A collaboration between the University of Utah and private donors has been instrumental in opening a new college of public health in the Republic of Ghana in West Africa. The first class of students recently enrolled at the Ensign College of Public Health, based in Kpong, Ghana, which offers a two-year master's in public health.
The school's inauguration will take place at its newly built campus Saturday, March 14.
Although the University of Utah has offered short-term programs in Ghana for more than a decade, Ensign is another step toward expanding the University's global presence while benefiting both African and American students.
"It is a way to bridge the world," said Stephen Alder, Ph.D., professor of family and preventive medicine and chief of the Division of Public Health at the University of Utah. He will represent the University of Utah at the inauguration along with others including Vivian Lee, M.D., Ph.D., M.B.A., senior vice president for health sciences.
The U's role at Ensign is advisory, although discussions are underway for it to grow, which eventually could include more campus management and joint educational programs. Prior to the campus opening, Alder was on search committees for the Ensign dean and faculty members, some of who are now also adjunct faculty at the University of Utah.
That reflects the formal recognition of their qualifications, explained Alder, who is also a member of Ensign's board of governors.
"It also sends a symbolic message that we're invested in them and feel they're part of an extension of what we want to have as an impact for the University of Utah," he said.
The Ghana college, more than six years in the making, was almost entirely funded by private American donors. That primarily includes Lynette and Robert Gay, who had served an LDS mission in Ghana and wanted to give back.
All 24 students currently enrolled are West African, predominately from Ghana. Ultimately, the goal is to expand Ensign to include other academic specialties including business, engineering and nursing.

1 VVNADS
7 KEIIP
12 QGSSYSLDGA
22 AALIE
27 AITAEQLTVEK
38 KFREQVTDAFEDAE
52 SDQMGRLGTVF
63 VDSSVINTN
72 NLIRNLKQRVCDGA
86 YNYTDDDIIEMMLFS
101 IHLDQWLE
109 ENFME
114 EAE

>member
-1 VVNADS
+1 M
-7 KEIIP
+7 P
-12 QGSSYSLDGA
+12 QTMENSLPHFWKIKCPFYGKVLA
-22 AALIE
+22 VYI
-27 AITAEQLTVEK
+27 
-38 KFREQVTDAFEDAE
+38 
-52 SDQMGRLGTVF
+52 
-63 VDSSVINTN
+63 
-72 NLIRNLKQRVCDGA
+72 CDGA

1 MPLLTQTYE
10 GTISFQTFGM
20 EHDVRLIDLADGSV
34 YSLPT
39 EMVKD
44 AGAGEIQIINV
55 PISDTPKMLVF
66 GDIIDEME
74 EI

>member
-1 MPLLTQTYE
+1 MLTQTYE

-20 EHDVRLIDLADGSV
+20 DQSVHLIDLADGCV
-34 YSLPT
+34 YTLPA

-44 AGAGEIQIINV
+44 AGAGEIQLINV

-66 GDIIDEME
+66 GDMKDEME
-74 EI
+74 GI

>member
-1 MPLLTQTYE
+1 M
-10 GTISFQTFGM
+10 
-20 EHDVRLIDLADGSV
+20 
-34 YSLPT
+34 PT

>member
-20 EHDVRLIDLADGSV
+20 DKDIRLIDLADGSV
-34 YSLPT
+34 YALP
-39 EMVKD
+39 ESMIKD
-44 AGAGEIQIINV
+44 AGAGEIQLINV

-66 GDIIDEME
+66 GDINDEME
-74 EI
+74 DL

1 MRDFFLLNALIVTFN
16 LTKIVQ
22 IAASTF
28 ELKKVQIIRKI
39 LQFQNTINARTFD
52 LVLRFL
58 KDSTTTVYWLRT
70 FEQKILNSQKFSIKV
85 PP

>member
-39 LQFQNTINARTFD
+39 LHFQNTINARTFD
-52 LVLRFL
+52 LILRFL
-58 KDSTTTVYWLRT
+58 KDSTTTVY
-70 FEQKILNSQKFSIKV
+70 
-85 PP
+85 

Traveling to Ghana is part of the education for University of Utah public health students, who go there to learn about its health system and health challenges and to educate community members on topics such as clean water and sanitation. Faculty members also have gone to teach and be taught by their Ghanaian counterparts. Alder described it as a "a terrific academic exchange where ideas from us are brought over and merged." Students from Ghana have come to study at the U as well.
While the school works on achieving accreditation, students initially will receive degrees from Ensign's mentor institution, the Kwame Nkrumah University of Science and Technology, also in Ghana.
The University of Utah's previous programs in Ghana, ranging from anesthesiology to ophthalmology, thrived thanks to strong partnerships and a stable political climate, according to Alder. He stressed that the U can learn much more from Africa's health system than most people would assume.
"We think in Africa they need all this help," he said. "But if you look at our health system, with its runaway costs...we go to a country like Ghana and learn what they've done because of their limited resources."
Alder noted that having a global presence is becoming a necessity for "top-flight competitive institutions." And that international effort benefits everyone.
"By having a global presence we are thinking very differently about being a world-class institution," he said. "And we are involved with partners around the world who help us up our game."